Saturday, May 21, 2011
Saturday, May 7, 2011
Emmanuel's pre-op photo of the neck growth
One day, Daniel heard that Mercy Ships was on its way to Sierra Leone. He decided to do everything he could to take his son to the medical screening. When they arrived, they sat on bench in front of the containers on the dock, waiting patiently for Emmanuel's turn to be screened. The little boy's beautiful face was marred by the growth on his left cheek that extended down to his neck. But when he smiled, his dimpled cheeks glowed and his big brown eyes sparkled.Their patience was rewarded when Emmanuel received the coveted appointment card for a surgery.
When the anxiously awaited day arrived, Emmanuel was admitted to the onboard hospital. Even though he was scared, he was very brave as he was wheeled into the operating room. His father was also nervious. He waited in tears outside the operating room's door, with a nurse holding his hand. "I have never experienced anything like that," he confessed. "I prayed all night. I thought my son would never come out of the surgery."
But Emmanuel did come out - with a bandage on his head and a smile on his face. Daniel heaved a sigh of relief.
Both father and son were delighted with the results of the surgery. "There will be no more taunting now," Daniel said. Emmanuel's friends would no longer be able to laugh at him because of the growth. The little boy could start school with all the confidence a five-year-old should have.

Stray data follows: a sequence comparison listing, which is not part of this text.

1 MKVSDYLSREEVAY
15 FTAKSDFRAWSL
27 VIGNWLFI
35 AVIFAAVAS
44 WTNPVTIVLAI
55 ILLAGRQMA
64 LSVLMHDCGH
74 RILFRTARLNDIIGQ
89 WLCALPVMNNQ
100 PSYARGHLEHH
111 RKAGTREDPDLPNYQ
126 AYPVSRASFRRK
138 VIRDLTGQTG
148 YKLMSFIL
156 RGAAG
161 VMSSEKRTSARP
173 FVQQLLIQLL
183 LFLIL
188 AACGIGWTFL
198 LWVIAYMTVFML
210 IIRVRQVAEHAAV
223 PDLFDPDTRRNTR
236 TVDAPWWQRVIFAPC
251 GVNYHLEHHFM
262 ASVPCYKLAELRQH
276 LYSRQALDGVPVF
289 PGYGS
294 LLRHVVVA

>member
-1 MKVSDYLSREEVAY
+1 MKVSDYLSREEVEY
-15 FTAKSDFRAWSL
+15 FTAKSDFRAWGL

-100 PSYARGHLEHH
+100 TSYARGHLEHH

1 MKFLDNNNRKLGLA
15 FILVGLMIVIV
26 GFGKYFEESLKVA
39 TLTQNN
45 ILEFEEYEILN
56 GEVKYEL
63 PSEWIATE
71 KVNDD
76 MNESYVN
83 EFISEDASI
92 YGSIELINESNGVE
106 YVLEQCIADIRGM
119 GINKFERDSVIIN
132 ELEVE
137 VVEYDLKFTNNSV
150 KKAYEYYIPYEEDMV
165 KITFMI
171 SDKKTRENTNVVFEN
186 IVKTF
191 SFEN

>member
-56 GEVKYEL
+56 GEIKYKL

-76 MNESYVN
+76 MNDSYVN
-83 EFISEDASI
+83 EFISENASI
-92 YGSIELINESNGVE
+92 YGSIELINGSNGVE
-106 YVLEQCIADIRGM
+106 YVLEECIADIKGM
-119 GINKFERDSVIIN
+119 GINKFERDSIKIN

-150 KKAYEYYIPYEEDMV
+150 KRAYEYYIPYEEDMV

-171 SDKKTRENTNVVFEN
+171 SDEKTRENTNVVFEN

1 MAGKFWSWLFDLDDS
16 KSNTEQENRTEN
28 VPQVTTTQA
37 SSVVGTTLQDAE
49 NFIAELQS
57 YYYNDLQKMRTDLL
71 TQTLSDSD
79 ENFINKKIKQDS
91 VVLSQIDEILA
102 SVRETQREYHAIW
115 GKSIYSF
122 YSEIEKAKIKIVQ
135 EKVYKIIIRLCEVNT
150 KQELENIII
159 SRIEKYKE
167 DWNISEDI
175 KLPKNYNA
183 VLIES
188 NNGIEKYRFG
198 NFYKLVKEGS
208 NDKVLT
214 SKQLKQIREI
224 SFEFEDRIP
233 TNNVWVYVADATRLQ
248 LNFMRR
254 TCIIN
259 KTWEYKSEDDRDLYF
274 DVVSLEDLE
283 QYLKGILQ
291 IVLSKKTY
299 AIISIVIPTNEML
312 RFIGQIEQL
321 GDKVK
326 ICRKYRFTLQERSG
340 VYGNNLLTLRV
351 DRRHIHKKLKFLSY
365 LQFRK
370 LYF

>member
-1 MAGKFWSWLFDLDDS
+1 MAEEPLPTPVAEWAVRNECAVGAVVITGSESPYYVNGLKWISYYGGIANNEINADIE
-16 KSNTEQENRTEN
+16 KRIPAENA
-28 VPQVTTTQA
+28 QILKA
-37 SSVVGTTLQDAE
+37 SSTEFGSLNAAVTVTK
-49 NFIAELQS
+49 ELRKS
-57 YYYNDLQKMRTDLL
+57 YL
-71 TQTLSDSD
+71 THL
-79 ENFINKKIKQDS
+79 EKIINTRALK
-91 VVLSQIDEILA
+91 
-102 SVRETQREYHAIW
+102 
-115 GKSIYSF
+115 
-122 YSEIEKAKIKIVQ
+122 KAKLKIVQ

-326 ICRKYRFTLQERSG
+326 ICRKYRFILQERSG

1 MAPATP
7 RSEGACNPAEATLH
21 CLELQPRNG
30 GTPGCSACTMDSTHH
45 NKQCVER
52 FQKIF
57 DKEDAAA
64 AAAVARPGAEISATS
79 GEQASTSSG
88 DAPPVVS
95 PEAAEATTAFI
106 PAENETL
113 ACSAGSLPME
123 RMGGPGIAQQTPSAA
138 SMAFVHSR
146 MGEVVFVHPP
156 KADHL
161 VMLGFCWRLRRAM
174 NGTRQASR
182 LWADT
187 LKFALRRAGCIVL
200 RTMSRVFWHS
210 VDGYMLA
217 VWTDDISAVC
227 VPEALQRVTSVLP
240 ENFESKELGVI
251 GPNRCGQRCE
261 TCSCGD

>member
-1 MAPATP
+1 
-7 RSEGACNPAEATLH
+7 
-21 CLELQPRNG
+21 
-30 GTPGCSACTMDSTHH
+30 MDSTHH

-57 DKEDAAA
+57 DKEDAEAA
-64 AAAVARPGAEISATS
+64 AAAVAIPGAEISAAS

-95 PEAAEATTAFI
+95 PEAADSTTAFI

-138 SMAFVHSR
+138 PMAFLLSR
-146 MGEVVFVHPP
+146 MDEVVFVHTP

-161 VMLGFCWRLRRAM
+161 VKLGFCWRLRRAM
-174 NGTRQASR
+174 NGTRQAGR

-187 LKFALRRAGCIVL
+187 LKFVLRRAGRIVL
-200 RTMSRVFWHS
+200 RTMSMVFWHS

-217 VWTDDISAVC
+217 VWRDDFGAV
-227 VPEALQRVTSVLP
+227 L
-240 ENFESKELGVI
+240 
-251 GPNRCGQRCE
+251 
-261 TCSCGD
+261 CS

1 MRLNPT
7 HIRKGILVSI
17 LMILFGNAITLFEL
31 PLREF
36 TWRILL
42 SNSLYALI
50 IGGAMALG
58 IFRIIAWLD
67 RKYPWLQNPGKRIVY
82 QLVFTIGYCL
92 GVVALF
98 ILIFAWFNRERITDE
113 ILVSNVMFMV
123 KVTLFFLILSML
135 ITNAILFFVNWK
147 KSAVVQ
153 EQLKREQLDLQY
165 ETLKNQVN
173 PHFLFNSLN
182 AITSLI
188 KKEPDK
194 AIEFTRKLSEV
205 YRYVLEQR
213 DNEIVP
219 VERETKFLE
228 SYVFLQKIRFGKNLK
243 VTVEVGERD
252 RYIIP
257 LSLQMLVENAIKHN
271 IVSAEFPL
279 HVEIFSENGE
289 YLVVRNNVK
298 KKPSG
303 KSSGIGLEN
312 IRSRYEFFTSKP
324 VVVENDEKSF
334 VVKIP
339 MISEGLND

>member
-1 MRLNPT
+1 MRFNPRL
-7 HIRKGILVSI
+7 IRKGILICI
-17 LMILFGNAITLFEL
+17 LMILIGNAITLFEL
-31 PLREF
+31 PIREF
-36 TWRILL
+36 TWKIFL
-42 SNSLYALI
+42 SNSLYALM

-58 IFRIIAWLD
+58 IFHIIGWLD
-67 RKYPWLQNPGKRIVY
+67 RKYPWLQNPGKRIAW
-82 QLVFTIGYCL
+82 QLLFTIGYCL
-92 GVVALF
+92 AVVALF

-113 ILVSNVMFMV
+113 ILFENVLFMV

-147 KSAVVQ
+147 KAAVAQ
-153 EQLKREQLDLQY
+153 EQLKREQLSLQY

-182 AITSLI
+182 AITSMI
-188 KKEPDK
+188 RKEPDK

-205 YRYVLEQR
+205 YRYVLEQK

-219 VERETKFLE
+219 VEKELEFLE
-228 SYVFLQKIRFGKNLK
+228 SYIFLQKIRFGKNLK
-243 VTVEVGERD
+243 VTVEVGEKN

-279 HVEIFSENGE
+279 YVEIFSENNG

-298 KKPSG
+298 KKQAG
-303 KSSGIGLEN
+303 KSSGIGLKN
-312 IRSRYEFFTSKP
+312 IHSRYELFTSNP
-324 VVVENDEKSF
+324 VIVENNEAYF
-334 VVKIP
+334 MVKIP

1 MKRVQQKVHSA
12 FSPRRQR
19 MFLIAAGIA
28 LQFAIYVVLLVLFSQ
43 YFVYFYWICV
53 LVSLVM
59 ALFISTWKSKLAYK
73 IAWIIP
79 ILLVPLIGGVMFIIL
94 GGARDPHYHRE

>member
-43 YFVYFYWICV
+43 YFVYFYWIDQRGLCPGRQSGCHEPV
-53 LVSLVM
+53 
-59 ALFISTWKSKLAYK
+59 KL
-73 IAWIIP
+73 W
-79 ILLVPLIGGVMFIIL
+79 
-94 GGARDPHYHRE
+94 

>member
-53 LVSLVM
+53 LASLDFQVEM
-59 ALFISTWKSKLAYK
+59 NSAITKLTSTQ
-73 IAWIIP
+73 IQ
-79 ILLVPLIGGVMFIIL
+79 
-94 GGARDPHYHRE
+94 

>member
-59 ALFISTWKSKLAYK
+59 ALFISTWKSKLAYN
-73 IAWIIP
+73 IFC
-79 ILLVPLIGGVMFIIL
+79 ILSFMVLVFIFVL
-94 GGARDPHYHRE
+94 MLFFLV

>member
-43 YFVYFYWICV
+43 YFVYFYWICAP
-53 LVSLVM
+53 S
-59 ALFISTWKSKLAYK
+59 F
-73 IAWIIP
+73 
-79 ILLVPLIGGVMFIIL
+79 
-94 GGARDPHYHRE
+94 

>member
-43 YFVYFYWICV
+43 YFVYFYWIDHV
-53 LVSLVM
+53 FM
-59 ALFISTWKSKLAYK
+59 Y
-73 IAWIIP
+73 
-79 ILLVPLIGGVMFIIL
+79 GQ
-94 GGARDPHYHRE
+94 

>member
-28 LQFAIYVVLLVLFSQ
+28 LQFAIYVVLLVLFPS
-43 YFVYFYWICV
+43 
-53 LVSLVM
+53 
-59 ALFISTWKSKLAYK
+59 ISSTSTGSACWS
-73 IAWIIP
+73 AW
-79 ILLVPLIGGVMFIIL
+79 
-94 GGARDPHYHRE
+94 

In a few days, the dressing was removed and replaced by thin adhesive strips. "I'm glad they took off the bandage," said Emmanuel. But he wanted to stay on the ship because he was enjoying all the attention from the nurses.
Nurses in the ward taught Emmanuel to wink. He calls it his little trick.
But when Emmanuel was discharged, he left with a brilliant smile. "I thank God to have the operation!" said Emmanuel with an impish grin. "Now, I can play ball!"
Story by Elaine B. Winn
Edited by Nancy Predaina
Photos by Liz Cantu and Tom Bradley
Sunday, March 27, 2011
Sunday, March 20, 2011
Friday, March 11, 2011
Mercy Ships is deeply saddened by the tragic events that occurred today during medical screening at the Freetown National Stadium when a crowd stormed the gate resulting in several injuries and one life lost.
Mercy Ships personnel working at the site attended the injured and accompanied them to local hospitals.
"Our hearts and prayers are with the individuals and families of those affected by today's events. The occurrence of this incident in the course of activities intended to restore lives is tragic. We move forward with tremendous sadness, but great determination, to assist as many people as possible in the next ten months," stated Mercy Ships Founder, Don Stephens.
Mercy Ships exists to serve the forgotten poor and has served Sierra Leone five times over the past two decades, also helping establish two land-based health care facilities. For the next ten months, Mercy Ships will be providing surgeries for qualified patients while working alongside the Sierra Leonean Government to support its five-year healthcare plan and strengthen the functions of the national health system.